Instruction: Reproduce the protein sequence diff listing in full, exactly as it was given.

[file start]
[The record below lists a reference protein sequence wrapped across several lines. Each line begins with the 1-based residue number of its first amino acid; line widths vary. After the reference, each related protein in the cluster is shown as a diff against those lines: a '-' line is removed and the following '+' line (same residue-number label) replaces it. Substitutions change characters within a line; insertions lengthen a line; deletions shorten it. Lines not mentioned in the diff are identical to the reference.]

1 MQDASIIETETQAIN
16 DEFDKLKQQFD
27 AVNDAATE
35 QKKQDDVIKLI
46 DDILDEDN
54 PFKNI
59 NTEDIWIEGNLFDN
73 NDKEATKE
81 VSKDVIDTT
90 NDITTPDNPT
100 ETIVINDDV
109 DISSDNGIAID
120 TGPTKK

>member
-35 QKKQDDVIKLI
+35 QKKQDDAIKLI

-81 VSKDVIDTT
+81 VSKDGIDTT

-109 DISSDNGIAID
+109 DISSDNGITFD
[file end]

[The record below lists a reference protein sequence wrapped across several lines. Each line begins with the 1-based residue number of its first amino acid; line widths vary. After the reference, each related protein in the cluster is shown as a diff against those lines: a '-' line is removed and the following '+' line (same residue-number label) replaces it. Substitutions change characters within a line; insertions lengthen a line; deletions shorten it. Lines not mentioned in the diff are identical to the reference.]

1 MQDASIIETETQAIN
16 DEFDKLKQQFD
27 AVNDAATE
35 QKKQDDVIKLI
46 DDILDEDN
54 PFKNI
59 NTEDIWIEGNLFDN
73 NDKEATKE
81 VSKDVIDTT
90 NDITTPDNPT
100 ETIVINDDV
109 DISSDNGIAID
120 TGPTKK

>member
-35 QKKQDDVIKLI
+35 QKKQDDAIKLI

-81 VSKDVIDTT
+81 VSKDGIDTT

-109 DISSDNGIAID
+109 DISSDNGITFD